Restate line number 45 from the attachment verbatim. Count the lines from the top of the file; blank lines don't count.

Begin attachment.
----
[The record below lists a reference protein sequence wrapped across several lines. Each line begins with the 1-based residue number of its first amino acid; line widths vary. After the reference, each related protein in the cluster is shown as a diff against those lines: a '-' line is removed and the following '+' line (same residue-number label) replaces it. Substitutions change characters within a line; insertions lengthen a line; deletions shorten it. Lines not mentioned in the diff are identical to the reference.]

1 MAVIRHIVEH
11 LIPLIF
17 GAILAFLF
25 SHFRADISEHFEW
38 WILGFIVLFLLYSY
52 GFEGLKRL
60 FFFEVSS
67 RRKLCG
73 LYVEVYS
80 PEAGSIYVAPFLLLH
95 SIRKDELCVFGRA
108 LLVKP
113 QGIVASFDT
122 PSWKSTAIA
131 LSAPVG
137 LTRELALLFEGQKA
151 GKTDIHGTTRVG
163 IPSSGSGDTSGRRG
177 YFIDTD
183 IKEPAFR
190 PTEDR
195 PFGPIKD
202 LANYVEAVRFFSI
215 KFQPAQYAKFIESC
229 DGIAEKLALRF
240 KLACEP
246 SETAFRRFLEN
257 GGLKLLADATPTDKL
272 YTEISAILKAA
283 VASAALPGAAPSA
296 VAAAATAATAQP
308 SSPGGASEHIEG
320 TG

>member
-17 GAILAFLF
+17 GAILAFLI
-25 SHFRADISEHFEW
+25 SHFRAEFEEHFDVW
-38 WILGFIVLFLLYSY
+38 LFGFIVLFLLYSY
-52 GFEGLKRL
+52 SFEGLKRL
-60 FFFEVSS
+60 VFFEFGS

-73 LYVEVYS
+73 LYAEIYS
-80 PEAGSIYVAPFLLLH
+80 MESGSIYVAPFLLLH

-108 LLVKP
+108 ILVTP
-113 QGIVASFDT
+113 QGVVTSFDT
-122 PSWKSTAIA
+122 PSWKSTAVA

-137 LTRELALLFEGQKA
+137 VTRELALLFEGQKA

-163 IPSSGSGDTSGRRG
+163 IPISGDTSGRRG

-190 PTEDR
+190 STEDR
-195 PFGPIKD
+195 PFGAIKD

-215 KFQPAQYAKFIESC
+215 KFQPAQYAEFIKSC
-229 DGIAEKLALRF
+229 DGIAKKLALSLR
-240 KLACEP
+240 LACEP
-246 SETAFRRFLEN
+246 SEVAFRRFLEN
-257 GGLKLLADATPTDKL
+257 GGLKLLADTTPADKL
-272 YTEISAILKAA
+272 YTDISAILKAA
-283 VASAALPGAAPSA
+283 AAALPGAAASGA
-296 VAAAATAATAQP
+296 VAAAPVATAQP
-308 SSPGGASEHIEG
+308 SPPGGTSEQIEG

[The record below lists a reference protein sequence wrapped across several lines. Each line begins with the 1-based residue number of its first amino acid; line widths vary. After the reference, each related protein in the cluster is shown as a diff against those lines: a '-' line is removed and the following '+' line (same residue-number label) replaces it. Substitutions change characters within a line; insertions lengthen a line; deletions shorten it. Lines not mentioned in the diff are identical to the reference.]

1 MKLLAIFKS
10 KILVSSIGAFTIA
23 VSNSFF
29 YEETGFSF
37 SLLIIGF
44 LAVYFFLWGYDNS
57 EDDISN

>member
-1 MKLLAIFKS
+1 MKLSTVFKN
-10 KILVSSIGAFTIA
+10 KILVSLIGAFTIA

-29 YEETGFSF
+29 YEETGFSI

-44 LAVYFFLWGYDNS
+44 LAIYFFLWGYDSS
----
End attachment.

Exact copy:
+60 VFFEFGS